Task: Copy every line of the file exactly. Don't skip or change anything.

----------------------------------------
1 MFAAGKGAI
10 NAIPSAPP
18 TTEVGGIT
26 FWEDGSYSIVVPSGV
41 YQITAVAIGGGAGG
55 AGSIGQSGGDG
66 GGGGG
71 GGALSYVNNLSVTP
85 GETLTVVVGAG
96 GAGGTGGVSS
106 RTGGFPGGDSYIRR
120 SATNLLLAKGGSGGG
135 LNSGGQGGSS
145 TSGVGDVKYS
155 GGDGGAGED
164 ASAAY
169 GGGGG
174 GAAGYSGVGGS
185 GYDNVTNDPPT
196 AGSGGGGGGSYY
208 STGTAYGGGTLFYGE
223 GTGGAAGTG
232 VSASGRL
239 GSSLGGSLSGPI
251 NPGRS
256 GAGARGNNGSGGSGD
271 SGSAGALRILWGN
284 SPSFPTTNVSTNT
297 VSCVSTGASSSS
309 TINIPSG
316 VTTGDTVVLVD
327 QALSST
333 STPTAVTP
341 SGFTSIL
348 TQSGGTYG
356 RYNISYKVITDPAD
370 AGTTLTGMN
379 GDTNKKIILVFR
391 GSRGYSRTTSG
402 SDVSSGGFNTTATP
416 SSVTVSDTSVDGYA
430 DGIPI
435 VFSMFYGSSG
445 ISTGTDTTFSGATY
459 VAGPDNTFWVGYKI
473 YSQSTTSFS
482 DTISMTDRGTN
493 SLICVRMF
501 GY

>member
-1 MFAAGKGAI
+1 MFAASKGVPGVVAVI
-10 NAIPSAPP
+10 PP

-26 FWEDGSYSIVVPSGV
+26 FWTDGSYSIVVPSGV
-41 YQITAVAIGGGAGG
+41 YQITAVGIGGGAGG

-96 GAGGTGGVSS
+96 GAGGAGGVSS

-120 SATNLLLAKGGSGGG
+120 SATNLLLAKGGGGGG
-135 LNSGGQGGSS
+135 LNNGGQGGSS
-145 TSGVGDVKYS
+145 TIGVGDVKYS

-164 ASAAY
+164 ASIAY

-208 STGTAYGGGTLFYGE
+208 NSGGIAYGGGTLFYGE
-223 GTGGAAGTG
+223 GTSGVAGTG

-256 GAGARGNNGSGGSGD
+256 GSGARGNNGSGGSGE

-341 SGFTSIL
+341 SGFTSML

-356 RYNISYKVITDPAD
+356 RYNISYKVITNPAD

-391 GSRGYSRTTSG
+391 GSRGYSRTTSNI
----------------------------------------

1 MFAAGKGAI
10 NAIPSAPP
18 TTEVGGIT
26 FWEDGSYSIVVPSGV
41 YQITAVAIGGGAGG
55 AGSIGQSGGDG
66 GGGGG
71 GGALSYVNNLSVTP
85 GETLTVVVGAG
96 GAGGTGGVSS
106 RTGGFPGGDSYIRR
120 SATNLLLAKGGSGGG
135 LNSGGQGGSS
145 TSGVGDVKYS
155 GGDGGAGED
164 ASAAY
169 GGGGG
174 GAAGYSGVGGS
185 GYDNVTNDPPT
196 AGSGGGGGGSYY
208 STGTAYGGGTLFYGE
223 GTGGAAGTG
232 VSASGRL
239 GSSLGGSLSGPI
251 NPGRS
256 GAGARGNNGSGGSGD
271 SGSAGALRILWGN
284 SPSFPTTNVSTNT
297 VSCVSTGASSSS
309 TINIPSG
316 VTTGDTVVLVD
327 QALSST
333 STPTAVTP
341 SGFTSIL
348 TQSGGTYG
356 RYNISYKVITDPAD
370 AGTTLTGMN
379 GDTNKKIILVFR
391 GSRGYSRTTSG
402 SDVSSGGFNTTATP
416 SSVTVSDTSVDGYA
430 DGIPI
435 VFSMFYGSSG
445 ISTGTDTTFSGATY
459 VAGPDNTFWVGYKI
473 YSQSTTSFS
482 DTISMTDRGTN
493 SLICVRMF
501 GY

>member
-1 MFAAGKGAI
+1 MFAASKGVPGVVAVI
-10 NAIPSAPP
+10 PP

-26 FWEDGSYSIVVPSGV
+26 FWTDGSYSIVVPSGV
-41 YQITAVAIGGGAGG
+41 YQITAVGIGGGAGG

-96 GAGGTGGVSS
+96 GAGGAGGVSS

-120 SATNLLLAKGGSGGG
+120 SATNLLLAKGGGGGG
-135 LNSGGQGGSS
+135 LNNGGQGGSS
-145 TSGVGDVKYS
+145 TIGVGDVKYS

-164 ASAAY
+164 ASIAY

-208 STGTAYGGGTLFYGE
+208 NSGGIAYGGGTLFYGE
-223 GTGGAAGTG
+223 GTSGVAGTG

-256 GAGARGNNGSGGSGD
+256 GSGARGNNGSGGSGE

-341 SGFTSIL
+341 SGFTSML

-356 RYNISYKVITDPAD
+356 RYNISYKVITNPAD

-391 GSRGYSRTTSG
+391 GSRGYSRTTSNI